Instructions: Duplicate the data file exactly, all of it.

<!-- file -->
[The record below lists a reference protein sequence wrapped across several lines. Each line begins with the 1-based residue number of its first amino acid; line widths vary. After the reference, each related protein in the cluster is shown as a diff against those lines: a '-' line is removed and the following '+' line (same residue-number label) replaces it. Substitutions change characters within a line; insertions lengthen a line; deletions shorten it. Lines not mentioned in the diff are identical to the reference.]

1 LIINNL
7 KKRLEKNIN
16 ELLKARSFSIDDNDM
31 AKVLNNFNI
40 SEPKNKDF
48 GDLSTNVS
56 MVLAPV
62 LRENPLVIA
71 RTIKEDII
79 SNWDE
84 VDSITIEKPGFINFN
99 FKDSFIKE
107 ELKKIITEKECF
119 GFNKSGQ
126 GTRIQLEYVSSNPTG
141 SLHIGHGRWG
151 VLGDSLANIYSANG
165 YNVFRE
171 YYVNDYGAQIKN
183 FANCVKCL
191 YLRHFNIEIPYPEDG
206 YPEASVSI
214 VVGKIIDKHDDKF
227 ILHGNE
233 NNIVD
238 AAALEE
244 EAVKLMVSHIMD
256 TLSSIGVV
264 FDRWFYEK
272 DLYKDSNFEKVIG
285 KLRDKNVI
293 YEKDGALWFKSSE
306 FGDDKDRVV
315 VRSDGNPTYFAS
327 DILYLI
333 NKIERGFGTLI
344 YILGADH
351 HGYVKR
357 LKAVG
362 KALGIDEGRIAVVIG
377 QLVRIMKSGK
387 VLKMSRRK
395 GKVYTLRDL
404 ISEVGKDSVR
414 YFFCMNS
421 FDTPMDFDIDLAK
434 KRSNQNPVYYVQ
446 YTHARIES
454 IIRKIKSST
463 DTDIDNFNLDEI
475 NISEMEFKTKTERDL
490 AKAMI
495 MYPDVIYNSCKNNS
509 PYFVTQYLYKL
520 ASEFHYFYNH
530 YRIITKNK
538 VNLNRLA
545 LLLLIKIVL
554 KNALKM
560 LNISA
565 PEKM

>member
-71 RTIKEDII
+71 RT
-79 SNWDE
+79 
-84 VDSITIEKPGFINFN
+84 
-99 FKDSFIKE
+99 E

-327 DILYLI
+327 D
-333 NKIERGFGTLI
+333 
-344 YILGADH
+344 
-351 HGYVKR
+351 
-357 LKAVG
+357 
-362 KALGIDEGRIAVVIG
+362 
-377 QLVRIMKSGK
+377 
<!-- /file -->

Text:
[The record below lists a reference protein sequence wrapped across several lines. Each line begins with the 1-based residue number of its first amino acid; line widths vary. After the reference, each related protein in the cluster is shown as a diff against those lines: a '-' line is removed and the following '+' line (same residue-number label) replaces it. Substitutions change characters within a line; insertions lengthen a line; deletions shorten it. Lines not mentioned in the diff are identical to the reference.]

1 LIINNL
7 KKRLEKNIN
16 ELLKARSFSIDDNDM
31 AKVLNNFNI
40 SEPKNKDF
48 GDLSTNVS
56 MVLAPV
62 LRENPLVIA
71 RTIKEDII
79 SNWDE
84 VDSITIEKPGFINFN
99 FKDSFIKE
107 ELKKIITEKECF
119 GFNKSGQ
126 GTRIQLEYVSSNPTG
141 SLHIGHGRWG
151 VLGDSLANIYSANG
165 YNVFRE
171 YYVNDYGAQIKN
183 FANCVKCL
191 YLRHFNIEIPYPEDG
206 YPEASVSI
214 VVGKIIDKHDDKF
227 ILHGNE
233 NNIVD
238 AAALEE
244 EAVKLMVSHIMD
256 TLSSIGVV
264 FDRWFYEK
272 DLYKDSNFEKVIG
285 KLRDKNVI
293 YEKDGALWFKSSE
306 FGDDKDRVV
315 VRSDGNPTYFAS
327 DILYLI
333 NKIERGFGTLI
344 YILGADH
351 HGYVKR
357 LKAVG
362 KALGIDEGRIAVVIG
377 QLVRIMKSGK
387 VLKMSRRK
395 GKVYTLRDL
404 ISEVGKDSVR
414 YFFCMNS
421 FDTPMDFDIDLAK
434 KRSNQNPVYYVQ
446 YTHARIES
454 IIRKIKSST
463 DTDIDNFNLDEI
475 NISEMEFKTKTERDL
490 AKAMI
495 MYPDVIYNSCKNNS
509 PYFVTQYLYKL
520 ASEFHYFYNH
530 YRIITKNK
538 VNLNRLA
545 LLLLIKIVL
554 KNALKM
560 LNISA
565 PEKM

>member
-71 RTIKEDII
+71 RT
-79 SNWDE
+79 
-84 VDSITIEKPGFINFN
+84 
-99 FKDSFIKE
+99 E

-327 DILYLI
+327 D
-333 NKIERGFGTLI
+333 
-344 YILGADH
+344 
-351 HGYVKR
+351 
-357 LKAVG
+357 
-362 KALGIDEGRIAVVIG
+362 
-377 QLVRIMKSGK
+377 